Evaluating the Effectiveness of Pre-Positioning Policies in Response to Natural Disasters

Evaluating the Effectiveness of Pre-Positioning Policies in Response to Natural Disasters

Jarrett Chapman (North Carolina A&T State University, Greensboro, NC, USA), Lauren B. Davis (North Carolina A&T State University, Greensboro, NC, USA), Funda Samanlioglu (Kadir Has University, Istanbul, Turkey) and Xiuli Qu (North Carolina A&T State University, Greensboro, NC, USA)
DOI: 10.4018/ijoris.2014040105
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Abstract

Recent natural disasters highlight the complexities associated with planning, coordination and distribution of supplies in a manner which provides timely and effective response. In this paper, the authors present a model to quantify the benefits associated with pre-positioning local supplies. They assume the supplies are in a high-risk location and may be destroyed if an appropriate strategy to protect the supplies is not implemented. A stochastic linear programming model is developed where the first-stage decision pre-positions existing supplies to minimize the supply loss. Second-stage decisions attempt to maximize the responsiveness of the system by allocating supplies to satisfy demand. The benefits associated with pre-positioning versus non-pre-positioning are discussed.
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Introduction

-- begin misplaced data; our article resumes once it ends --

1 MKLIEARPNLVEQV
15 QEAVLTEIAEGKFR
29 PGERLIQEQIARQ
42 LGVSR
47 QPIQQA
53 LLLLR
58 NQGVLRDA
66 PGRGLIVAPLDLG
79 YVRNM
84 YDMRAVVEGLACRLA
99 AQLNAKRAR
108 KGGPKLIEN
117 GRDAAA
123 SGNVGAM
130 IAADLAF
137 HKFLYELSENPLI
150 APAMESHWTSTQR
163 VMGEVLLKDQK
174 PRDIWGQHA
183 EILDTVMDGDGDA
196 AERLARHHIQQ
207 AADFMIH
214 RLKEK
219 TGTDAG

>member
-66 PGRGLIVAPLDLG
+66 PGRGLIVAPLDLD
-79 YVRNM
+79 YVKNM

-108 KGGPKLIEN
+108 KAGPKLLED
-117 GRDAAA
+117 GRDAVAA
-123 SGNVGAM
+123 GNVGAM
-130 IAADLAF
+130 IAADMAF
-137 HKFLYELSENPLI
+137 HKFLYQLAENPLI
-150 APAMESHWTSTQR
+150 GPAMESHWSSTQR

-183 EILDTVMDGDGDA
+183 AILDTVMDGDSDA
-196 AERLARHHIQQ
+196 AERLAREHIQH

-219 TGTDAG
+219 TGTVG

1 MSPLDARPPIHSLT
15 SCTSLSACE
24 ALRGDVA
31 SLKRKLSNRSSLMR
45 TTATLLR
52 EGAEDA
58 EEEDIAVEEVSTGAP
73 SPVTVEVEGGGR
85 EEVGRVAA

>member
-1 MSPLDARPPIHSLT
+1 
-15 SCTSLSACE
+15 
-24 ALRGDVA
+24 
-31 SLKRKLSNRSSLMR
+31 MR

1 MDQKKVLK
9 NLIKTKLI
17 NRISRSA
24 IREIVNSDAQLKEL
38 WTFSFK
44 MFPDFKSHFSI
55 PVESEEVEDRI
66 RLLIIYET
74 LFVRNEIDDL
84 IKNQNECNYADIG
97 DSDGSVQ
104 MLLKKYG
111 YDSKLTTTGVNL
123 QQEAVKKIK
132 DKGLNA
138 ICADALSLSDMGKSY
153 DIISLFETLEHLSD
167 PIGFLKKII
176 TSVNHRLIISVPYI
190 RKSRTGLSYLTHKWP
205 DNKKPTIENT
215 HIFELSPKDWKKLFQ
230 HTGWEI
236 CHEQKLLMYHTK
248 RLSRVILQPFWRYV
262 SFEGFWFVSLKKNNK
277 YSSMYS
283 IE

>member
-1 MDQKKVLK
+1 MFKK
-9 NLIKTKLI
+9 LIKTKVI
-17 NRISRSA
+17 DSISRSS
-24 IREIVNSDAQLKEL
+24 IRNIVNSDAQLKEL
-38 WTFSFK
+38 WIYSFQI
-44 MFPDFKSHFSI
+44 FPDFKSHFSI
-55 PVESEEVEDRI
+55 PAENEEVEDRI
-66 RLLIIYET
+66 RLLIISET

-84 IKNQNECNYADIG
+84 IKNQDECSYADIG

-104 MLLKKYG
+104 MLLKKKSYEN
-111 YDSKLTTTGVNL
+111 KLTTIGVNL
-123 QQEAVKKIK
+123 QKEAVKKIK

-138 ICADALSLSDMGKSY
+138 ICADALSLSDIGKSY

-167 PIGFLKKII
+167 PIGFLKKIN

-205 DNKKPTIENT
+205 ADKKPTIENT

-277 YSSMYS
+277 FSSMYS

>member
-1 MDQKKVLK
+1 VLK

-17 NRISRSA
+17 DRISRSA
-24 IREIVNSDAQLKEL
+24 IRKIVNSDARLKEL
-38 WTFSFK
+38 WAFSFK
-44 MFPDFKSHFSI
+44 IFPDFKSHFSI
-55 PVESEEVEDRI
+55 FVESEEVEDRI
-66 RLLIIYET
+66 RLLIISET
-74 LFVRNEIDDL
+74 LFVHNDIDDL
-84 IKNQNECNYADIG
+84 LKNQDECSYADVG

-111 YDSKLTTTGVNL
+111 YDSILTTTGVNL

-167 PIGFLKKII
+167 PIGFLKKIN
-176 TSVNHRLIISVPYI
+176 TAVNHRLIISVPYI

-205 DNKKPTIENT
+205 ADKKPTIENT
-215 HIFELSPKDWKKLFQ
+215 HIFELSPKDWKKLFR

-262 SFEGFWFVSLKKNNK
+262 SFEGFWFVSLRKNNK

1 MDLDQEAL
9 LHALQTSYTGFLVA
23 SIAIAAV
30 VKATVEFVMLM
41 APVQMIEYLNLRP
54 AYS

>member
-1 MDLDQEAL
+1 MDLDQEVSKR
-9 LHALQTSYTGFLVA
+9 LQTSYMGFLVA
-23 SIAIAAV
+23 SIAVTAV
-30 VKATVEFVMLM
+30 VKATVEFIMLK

Emergency response in large scale, catastrophic events is an emerging area of research in the operations research and management science community. Much of the interest has been sparked by frequently occurring natural disasters, most notably hurricanes Katrina and Rita, the tsunami induced floods in India, and the September 11, 2001 terrorist attacks in New York. Furthermore, logistical failures caused by insufficient planning and inadequate resources are often highly publicized in media outlets. Obtaining sufficient supplies and coordinating the distribution of those supplies can be a significant challenge during the response effort. In this paper, we propose a model to address this supply and demand coordination problem, as it relates to pre-positioning local supplies. While pre-positioning is not a new concept, as the military has used this for quite some time (Johnstone, Hill 7 Moore, 2004), it is becoming more realizable that pre-positioning is an effective strategy when planning response to natural or man-made disasters. Before the landfall of hurricane Katrina, the federal government implemented methods for pre-positioning supplies which were described as the “largest pre-positioning of Federal assets in history” (Townsend, 2006). The gulf coast states also initiated local efforts to pre-position responders and identify shelters in preparation for the storm. In general, pre-positioning is an activity which is performed prior to the event, in which locations are selected to store human or material assets in preparation for a future need. The pre-positioned supplies are subsequently used to satisfy the demand post-event. The model presented in this paper identifies a least-cost strategy associated with pre-positioning existing supplies that may be in a high risk path for a particular event.

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